Am höchsten bewertete kritische Rezension
am 11. September 2017
This book is not about a wallflower - the boy might be a bit strange sometimes, but all in all, he is quite normal and his constant asking 'Why am I so weird' does not really fit the plot of the story, but might be called typical teenage thinking. This guy comes to a new school, makes (actively) friends with a group of teens three years older than himself which I would not call shy. Then, he hangs out with them smoking, drinking, taking drugs, having dates and indeed sex, getting to know the dark side of gay life in the park at night, accompanies his sister - also three years older - to an abortion - well, this boy is certainly not a wallflower. And while doing all this, he gets excellent results at school. Not what happened at my school with the kids taking drugs and staying out all night drinking - very unrealistic just as the end of the book which is surprising but makes no real sense. I do not believe that children react in this way to abuse - i.e. by adoring the very person.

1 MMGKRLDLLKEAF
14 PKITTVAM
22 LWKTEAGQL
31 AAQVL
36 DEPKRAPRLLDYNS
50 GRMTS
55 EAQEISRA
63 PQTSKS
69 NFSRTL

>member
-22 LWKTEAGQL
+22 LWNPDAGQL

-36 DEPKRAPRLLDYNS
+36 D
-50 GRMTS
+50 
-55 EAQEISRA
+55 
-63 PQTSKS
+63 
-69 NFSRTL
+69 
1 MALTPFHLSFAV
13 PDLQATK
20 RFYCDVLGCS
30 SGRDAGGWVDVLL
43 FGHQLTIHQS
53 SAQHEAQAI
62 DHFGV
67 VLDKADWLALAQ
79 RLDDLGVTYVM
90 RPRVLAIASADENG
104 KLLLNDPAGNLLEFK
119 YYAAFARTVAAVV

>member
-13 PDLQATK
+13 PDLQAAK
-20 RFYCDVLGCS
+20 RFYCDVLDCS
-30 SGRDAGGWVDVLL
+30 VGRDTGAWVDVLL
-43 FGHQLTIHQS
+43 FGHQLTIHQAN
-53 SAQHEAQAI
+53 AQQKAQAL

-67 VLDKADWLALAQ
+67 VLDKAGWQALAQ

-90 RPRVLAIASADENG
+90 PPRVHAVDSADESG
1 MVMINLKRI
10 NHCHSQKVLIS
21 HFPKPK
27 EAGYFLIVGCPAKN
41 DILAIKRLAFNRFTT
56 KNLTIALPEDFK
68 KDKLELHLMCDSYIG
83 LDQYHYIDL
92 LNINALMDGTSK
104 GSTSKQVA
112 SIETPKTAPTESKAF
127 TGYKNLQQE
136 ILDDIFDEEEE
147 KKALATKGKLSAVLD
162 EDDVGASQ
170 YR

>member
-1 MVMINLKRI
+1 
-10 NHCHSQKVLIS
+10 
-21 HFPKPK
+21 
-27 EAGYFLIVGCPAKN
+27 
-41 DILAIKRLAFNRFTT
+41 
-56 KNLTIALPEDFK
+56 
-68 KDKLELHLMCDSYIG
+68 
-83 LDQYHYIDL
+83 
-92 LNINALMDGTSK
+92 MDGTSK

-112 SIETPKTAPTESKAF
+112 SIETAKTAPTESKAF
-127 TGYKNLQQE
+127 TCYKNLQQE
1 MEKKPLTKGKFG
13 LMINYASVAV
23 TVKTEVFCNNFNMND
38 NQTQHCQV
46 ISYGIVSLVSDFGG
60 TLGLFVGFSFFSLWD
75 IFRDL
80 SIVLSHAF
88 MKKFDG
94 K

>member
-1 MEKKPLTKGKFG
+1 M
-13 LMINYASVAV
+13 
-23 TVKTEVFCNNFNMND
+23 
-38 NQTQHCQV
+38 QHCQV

While it might even be OK if the title does not fit the story, I have to say that I found the book quite boring and I had to force myself to finish it.
If you want to read a wallflower story I suggest 'About a boy' by Nick Hornby - this boy does not fit in with any of his peers and he has virtually no-one he can turn to and talk to about his terrible situation.